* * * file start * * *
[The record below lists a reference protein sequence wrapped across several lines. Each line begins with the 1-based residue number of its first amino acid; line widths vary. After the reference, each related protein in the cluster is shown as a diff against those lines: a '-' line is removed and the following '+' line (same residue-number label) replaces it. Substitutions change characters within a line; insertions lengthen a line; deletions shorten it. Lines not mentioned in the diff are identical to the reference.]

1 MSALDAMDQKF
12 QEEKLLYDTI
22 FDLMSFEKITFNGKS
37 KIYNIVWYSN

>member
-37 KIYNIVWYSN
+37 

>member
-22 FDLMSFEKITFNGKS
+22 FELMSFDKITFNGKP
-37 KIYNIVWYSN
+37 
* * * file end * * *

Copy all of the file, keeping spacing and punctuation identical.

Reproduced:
[The record below lists a reference protein sequence wrapped across several lines. Each line begins with the 1-based residue number of its first amino acid; line widths vary. After the reference, each related protein in the cluster is shown as a diff against those lines: a '-' line is removed and the following '+' line (same residue-number label) replaces it. Substitutions change characters within a line; insertions lengthen a line; deletions shorten it. Lines not mentioned in the diff are identical to the reference.]

1 MSALDAMDQKF
12 QEEKLLYDTI
22 FDLMSFEKITFNGKS
37 KIYNIVWYSN

>member
-37 KIYNIVWYSN
+37 

>member
-22 FDLMSFEKITFNGKS
+22 FELMSFDKITFNGKP
-37 KIYNIVWYSN
+37 